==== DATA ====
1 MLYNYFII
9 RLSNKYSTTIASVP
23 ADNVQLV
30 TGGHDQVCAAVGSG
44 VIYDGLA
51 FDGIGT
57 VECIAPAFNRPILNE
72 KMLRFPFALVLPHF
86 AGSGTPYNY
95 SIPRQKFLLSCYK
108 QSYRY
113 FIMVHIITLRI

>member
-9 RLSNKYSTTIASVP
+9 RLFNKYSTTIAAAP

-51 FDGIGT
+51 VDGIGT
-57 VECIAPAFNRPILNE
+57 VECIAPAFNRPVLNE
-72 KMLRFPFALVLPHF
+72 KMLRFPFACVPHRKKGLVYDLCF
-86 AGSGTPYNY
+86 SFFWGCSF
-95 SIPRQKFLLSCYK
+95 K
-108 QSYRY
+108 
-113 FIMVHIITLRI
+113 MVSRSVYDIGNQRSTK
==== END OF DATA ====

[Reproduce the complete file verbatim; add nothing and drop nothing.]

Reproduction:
1 MLYNYFII
9 RLSNKYSTTIASVP
23 ADNVQLV
30 TGGHDQVCAAVGSG
44 VIYDGLA
51 FDGIGT
57 VECIAPAFNRPILNE
72 KMLRFPFALVLPHF
86 AGSGTPYNY
95 SIPRQKFLLSCYK
108 QSYRY
113 FIMVHIITLRI

>member
-9 RLSNKYSTTIASVP
+9 RLFNKYSTTIAAAP

-51 FDGIGT
+51 VDGIGT
-57 VECIAPAFNRPILNE
+57 VECIAPAFNRPVLNE
-72 KMLRFPFALVLPHF
+72 KMLRFPFACVPHRKKGLVYDLCF
-86 AGSGTPYNY
+86 SFFWGCSF
-95 SIPRQKFLLSCYK
+95 K
-108 QSYRY
+108 
-113 FIMVHIITLRI
+113 MVSRSVYDIGNQRSTK